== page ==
If it’s a cold winter in Europe, where will Bulgaria, Finland, and Serbia get the natural gas that’s required to generate electricity and heat their populations’ homes? And did the US and the EU impose these sanctions after asking all European nations what their opinions are? Well, I doubt the Serbians, Bulgarians, and Finns had their voices heard. There is a huge market for Russian natural gas and oil, and these sanctions will backfire on Europe, especially if it’s a cold winter and the lights go out. Revolution in the streets?
As in all of the sanctions steps we have taken, we have designed the actions announced today to deliver significant pressure on the targets of our sanctions while safeguarding, to the extent possible, global financial markets and the global economy.
Okay, has the US government not learned that it cannot safeguard the financial markets and global economy? This last statement is utterly ridiculous.
So what are the big European energy companies doing? Panicking.
Wintershall, a major German provider of natural gas, just paid $1.3 billion for assets in Norway, in the attempt to secure some long-term supplies of natural gas. This is just the start.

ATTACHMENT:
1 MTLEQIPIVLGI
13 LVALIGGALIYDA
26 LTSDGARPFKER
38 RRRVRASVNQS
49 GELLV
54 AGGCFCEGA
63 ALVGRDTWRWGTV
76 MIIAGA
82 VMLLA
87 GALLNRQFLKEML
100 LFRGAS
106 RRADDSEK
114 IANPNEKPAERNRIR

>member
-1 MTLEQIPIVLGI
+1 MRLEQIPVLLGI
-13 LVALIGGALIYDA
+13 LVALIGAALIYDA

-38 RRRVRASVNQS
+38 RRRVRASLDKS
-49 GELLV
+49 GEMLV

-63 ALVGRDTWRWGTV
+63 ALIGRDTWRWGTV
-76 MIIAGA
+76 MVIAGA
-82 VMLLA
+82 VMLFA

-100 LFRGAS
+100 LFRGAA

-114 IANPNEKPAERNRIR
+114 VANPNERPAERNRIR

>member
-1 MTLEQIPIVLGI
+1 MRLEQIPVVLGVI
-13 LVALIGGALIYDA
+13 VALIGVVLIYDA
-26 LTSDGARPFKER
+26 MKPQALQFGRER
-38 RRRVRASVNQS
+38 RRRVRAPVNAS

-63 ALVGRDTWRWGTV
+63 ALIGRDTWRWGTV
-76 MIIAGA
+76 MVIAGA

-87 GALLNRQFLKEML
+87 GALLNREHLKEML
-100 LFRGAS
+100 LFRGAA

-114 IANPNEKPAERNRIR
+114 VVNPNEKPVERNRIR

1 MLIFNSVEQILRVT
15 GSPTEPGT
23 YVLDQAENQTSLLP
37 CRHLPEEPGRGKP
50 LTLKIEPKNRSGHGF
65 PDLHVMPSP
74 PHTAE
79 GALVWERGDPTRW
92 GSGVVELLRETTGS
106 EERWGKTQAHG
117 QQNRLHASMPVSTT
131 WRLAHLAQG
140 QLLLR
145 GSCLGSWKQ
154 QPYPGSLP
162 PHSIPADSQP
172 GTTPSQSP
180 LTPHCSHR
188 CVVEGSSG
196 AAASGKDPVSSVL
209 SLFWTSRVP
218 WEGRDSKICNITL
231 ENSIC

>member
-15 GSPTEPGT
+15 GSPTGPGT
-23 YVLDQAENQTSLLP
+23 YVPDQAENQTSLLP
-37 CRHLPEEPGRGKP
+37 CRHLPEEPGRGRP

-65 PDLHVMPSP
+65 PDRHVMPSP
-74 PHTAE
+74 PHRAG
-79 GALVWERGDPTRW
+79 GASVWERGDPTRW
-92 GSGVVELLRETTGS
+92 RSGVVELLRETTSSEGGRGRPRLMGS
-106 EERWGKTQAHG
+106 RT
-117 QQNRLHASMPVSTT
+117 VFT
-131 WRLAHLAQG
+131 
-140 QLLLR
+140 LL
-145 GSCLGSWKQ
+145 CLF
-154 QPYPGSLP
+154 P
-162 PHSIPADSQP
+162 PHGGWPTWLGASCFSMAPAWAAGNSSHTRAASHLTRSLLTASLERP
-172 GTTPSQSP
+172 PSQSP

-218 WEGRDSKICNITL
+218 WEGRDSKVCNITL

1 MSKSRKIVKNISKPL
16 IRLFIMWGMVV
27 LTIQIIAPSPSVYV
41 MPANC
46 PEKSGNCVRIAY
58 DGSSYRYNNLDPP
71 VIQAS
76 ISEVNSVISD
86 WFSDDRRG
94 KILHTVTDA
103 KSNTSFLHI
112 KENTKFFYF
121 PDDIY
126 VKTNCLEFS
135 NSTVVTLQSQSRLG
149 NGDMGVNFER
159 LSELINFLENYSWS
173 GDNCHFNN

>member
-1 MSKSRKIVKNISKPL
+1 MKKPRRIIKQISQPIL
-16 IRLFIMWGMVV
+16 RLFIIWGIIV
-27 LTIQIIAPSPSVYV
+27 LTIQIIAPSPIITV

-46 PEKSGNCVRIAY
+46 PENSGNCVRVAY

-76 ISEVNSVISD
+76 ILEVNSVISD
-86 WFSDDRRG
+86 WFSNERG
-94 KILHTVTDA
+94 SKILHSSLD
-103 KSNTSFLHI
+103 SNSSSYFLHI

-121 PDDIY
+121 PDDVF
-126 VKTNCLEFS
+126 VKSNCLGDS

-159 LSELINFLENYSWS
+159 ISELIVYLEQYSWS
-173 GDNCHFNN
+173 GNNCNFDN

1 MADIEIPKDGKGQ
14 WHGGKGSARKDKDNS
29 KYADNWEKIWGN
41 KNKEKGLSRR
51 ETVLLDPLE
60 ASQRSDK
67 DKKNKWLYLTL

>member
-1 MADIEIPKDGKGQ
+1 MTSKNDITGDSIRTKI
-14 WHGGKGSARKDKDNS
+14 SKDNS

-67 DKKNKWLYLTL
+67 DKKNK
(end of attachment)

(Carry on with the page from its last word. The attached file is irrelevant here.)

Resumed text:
Countries such as Romania, Serbia, Finland, and Bulgaria are maxing out all of their reserve tanks, expecting things to get a lot worse rather than better, but none of the reserve supplies will allow, say, a country like Serbia to make it through the winter without its Russian supply of natural gas.
What does this all mean to you as an investor?
The European Energy Renaissance is in full swing, and you need to be exposed to the right management teams—the ones that are bringing proven, modern technology to known producing conventional fields. This approach has been a success in North America, and it will work in Europe. It’s going to revitalize production there, which in turn will reward shareholders of the successful companies.
Natural gas in Europe currently sells at more than a 100% premium to North American natural gas prices. The Russians will get through these sanctions, and even further sanctions from the United States. However, do not take any of them seriously until the sanctions imposed by the US and UK actually hurt the US and the UK. For example, when I see the United States impose a sanction on Russian uranium, then I’ll know the US is serious. But until then, the current sanctions are nothing more than political posturing.
I’ve spent years studying and investing in energy, and the current situation is just the opening act of the Colder War, which I have laid out to subscribers in my newsletters and examine in depth in my upcoming book, The Colder War.
The Russians are led by a very powerful, insightful leader whose actions are well thought out, with clear goals in mind. Contrast that to the US, which is guided by a president whose actions are muddled at best—as seen in his failed geopolitical policy in the Middle East, his green energy mandates, and many others.
The Colder War is on, and there are fortunes to be made from it. And the choice to participate is yours.
Courtesy: Casey Research